gave their lives that constitutional authority
might be maintained and equal rights secured
We honor the memory of William Thaw.
AN0THEE TEA1N JUMEEE.
A martin's Ferry Sinn Leaves a Log; on the
Last night Martin Goodrich attempted to
board a moving train on the Panhandle
Railroad below the Southside depot. He
slipped and fell under the wheel b. which
cut off his leg above the knee. He lost a
great quantity oi blood, and is consequently
in a serious condition. His home is at
Lieutenant Booker hastily bandaged up
the limb and telephoned for the wagon of
the Homeopathic Hospital, which speedily
arrived and conveyed the unfortunate .pan
there. Lieutenant Booker carried the sev
ered foot in his hand away from the rail
road and had it interred.
For the Drinking Fountain.
The Fountain Committee of the Fifteenth
ward will hold a final meeting to-night to
arrange for the erection of a public drink
FOE NEW SPECIMENS.
Members of the Allegheny County Mi
croscopical Society Go to Buffalo,
TAKING ALL INSTRUMENTS ALONG
The Part the Local Scientists Will Take
in the National Gathering.
A SUCCESSFUL LOCAL 0EGAKIZATI0N.
HE Allegheny Mi
or a section of it, is
off on a jaunt. Lost
night Messrs C. G.
Blanck, W. J. Pren
tice. George H. Clapp, J. B.
Cherry. C. C. Mellor and
Dr. C Q. Jackson, repre
senting the organization,
lMt for Buffalo, N. Y., to at
tend the twelfth annual meeting of the
American Society of Microscopists. The
convention will continue four days. The
regular sessions will be held in the Buffalo
Library .building, and, as special arrange
ments have been made for the display of
instruments by dealers, quite a large exhi
bition is expected. The Microscopical So
ciety's Pittsburg branch numbers 74 mem
bers, and is perhaps the most prominent
local scientific organization. Of the con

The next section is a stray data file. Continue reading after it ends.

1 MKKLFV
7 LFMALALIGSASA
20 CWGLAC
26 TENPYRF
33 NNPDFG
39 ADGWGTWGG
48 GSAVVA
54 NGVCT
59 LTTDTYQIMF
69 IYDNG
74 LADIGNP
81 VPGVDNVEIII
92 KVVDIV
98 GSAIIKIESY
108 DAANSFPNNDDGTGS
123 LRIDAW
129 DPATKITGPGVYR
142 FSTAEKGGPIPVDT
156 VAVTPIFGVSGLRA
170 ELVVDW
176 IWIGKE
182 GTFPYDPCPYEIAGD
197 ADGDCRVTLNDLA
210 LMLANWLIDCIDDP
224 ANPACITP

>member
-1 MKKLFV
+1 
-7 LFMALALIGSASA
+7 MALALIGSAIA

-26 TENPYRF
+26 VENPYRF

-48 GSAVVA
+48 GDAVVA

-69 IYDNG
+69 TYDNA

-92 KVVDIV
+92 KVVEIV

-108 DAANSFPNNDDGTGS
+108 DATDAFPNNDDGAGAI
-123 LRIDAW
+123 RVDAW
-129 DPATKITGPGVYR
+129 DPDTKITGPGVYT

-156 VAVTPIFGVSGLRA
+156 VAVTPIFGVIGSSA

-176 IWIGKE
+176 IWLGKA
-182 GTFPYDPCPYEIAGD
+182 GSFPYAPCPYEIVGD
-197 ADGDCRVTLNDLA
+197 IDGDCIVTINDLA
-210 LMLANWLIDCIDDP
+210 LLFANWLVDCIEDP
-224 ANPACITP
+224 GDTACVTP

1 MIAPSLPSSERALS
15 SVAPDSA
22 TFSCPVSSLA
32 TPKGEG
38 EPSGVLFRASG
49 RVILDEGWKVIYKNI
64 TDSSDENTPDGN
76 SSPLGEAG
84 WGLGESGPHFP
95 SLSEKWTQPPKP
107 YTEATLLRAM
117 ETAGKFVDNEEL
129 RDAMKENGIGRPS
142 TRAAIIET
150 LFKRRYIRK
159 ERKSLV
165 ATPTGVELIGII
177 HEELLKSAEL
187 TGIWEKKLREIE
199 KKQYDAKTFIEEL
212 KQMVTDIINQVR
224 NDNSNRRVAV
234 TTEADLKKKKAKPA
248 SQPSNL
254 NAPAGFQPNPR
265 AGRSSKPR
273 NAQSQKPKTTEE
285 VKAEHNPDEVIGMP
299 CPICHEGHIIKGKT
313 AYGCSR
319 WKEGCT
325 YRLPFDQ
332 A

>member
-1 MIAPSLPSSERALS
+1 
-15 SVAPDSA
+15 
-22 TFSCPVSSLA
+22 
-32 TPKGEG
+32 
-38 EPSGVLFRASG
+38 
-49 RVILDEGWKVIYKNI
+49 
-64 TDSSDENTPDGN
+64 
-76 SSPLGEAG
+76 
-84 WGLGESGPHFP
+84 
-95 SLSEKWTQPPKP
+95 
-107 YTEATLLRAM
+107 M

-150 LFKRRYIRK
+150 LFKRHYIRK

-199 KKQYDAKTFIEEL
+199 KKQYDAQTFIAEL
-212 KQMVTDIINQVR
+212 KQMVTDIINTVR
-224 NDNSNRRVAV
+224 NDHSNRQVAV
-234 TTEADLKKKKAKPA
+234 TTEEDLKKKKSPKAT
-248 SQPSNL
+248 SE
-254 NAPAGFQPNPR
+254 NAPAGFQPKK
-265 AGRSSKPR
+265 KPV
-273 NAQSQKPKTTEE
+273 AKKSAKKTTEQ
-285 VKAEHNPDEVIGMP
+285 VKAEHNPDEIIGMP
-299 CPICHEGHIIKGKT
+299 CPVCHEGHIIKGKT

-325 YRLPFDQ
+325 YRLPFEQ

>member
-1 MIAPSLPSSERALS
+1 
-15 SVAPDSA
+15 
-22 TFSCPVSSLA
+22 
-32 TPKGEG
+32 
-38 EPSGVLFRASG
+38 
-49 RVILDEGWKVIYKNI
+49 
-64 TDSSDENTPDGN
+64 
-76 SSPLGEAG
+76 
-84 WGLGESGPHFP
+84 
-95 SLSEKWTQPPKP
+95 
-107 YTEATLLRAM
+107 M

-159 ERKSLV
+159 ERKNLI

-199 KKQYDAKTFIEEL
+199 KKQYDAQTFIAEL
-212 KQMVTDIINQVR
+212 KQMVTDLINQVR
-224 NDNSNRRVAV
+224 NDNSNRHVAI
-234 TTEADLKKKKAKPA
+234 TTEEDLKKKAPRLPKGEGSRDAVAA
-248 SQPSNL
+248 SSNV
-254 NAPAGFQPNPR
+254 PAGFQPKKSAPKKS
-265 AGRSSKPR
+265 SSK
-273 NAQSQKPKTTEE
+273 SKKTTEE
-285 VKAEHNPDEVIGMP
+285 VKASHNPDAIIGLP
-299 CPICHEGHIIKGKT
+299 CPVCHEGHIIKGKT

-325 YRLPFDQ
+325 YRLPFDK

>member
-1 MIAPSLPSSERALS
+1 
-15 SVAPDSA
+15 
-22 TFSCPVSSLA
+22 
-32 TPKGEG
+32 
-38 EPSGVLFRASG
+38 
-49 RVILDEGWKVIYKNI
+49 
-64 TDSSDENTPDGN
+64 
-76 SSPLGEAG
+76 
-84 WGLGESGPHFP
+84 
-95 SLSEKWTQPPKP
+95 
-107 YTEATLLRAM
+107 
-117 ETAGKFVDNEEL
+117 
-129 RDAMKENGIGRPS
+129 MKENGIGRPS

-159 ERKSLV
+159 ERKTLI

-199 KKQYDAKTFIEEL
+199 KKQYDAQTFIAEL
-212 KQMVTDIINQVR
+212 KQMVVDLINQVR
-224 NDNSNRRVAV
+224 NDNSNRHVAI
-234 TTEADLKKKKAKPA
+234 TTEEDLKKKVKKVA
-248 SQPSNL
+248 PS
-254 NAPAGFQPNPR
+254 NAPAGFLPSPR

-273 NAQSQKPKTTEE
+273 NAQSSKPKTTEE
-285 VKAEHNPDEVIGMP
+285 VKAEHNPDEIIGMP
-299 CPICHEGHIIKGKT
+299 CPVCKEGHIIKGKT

tingent of Pittsburgers whq will visit the
general assembly at Buffalo, some have
promised to read papers before the society.
Dr. Jacohson will discuss the subject of
bacteria on ice.
PITTSBUpO'S SUCCESSFUL SOCIETY.
The Pittsburg Microscopical Society was
started in 1881, and in, the eight years
which have since
elapsed its progress
and growth have been
very rapid. The of
ficers for '88-'89 are:
President, Eev. W.
J. Holland; Vice
Presidents, Profs. J.
H. Logan and C. C,
secretary; un .niram VfXn 1
Secretary, G. H. c. V. Mellor. a Dele
Clapp; Treasurer, C. gate.
G. Milnor; Curator, Herbert Walker. A
chat was had with Vice President Mellor
yesterday afternoon before' he left town.
He expects the Buffalo meeting to be a big
success, and is very jubilant over the ad
vance made in the Pittsburg Microscopical
Society of late years. The loundation of
an excellent reference library has been laid,
and the value of the books and periodi
cals on the society's shelves amounts
to nearly 5800. A number of
serviceable microscopes have been purchased
by the society, and the records and papers
possess a high scientific interest. The Gen
eral (society oi juicro
scopists was first estab
t lished in 1878, and the
first annual meeting
was held in Indianap
olis. The total num
ber of members in all
the branches is over
500; and the present
President in Uhier is
.Dr. W. L Lewis,
M. A., of Hartford,
Conn. Pittsburg is
represented on the
Committee bv Mr. C.
W. J. Holland, C. Mellor. At the
President. meeting papers will
be read on microscopical investigations in
all lines ot research, with discussions
among the members.